Breaking away from conventional wisdom – Backlit

If you are curious like me and always wondered how to achieve these dreamy backlit portraits shot under natural light conditions, then this blog entry is for you, as it covers the learning process I am currently going through.

It has always been my belief that the best way of making a portrait is having the sun behind the subject. You want to be shooting into the sun, giving your model a wonderful backlighting.

What is important when you head out on this road

  • Timing: This is incredibly important. The soft, yellow light of the ‘golden hour’ at dusk is ideal.
  • A fast lens: I am going to use my 50 mm f/1.4; some people prefer a longer lens, giving more space.
  • Location and preparation: A dark background will accentuate the light around the edge of a silhouette. As we have a very short window of opportunity, it is important to have all of the details of your shoot planned out and set up ahead of time – from the location to how you and your model are dressed.
  • Lens hood: This will avoid unwanted light hitting your lens, leaving your pictures with a washed out look.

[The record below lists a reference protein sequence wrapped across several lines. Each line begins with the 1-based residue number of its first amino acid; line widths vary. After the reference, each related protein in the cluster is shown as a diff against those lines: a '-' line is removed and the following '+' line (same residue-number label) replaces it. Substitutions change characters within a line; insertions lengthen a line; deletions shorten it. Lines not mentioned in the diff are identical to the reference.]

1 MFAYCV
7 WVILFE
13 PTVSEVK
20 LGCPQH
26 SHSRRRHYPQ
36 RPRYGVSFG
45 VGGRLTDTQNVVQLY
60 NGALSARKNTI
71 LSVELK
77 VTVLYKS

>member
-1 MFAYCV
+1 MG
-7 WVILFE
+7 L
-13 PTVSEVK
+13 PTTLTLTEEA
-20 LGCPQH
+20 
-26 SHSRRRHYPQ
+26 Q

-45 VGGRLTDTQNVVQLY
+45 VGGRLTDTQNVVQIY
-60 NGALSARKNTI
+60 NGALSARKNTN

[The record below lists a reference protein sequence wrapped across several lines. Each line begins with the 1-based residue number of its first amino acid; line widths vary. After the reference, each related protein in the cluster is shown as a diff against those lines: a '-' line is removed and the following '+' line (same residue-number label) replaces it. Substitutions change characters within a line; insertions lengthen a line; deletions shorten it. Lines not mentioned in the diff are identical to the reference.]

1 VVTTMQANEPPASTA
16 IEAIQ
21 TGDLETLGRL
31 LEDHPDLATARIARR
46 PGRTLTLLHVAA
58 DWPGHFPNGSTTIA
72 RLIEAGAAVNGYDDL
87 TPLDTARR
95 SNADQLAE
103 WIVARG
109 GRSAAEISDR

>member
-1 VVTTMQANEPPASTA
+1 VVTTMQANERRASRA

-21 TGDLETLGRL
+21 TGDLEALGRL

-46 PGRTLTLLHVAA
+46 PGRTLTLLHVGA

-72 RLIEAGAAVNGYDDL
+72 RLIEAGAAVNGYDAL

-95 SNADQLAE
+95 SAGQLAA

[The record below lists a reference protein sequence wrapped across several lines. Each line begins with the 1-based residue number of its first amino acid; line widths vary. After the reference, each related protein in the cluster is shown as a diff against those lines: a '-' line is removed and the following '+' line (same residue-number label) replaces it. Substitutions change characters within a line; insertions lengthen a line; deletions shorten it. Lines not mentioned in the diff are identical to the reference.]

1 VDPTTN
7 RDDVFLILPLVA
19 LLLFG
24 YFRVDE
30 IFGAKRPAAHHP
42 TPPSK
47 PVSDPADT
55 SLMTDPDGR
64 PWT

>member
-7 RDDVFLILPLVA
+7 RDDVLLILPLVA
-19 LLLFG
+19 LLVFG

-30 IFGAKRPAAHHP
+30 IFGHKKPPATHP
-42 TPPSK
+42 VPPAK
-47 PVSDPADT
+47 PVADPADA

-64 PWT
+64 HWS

Composition of the sun and your model

There are three kinds of backlighting: Hiding the sun behind the model, hiding the sun outside the frame of the picture and – last and most tricky – shooting directly into the sun. It is a safe argument that the first option is the easiest.

Camera settings

When shooting backlit we want to be using manual settings and that includes manual ISO. Try to set as ISO as low as possible, set it to 200 if possible. Do shoot raw, giving you 1.5 EV. Of freedom in the post processing tonal range. Select a wide aperture in order to achieve the characteristic lens flare. This will also give shallow depth of field. We want to be operating in the aperture range from f/1.4 to maximum f/5.6. Over exposing is necessary, otherwise, your target will be a black silhouette against a nicely lit background. You will have to experiment with your shutter speed, working in in the range of 1/100 to 1/640 second. Measuring the incident light of your target is preferable. Another method is to use your camera’s spot meter. Regarding focus, it is my experience that manual focus works the best. Cameras are definitely not very fond of autofocus against the sun.

Use your flash

Applying flash to your photos can soften the harsh shadows in the foreground of your image. Decrease flash power by -2 to -3 EV. You will increase both contrast and saturation. But be careful – using fill-in flash may spoil the dreamy look that you are trying to achieve with your backlit photos.    

Examples for Inspirations





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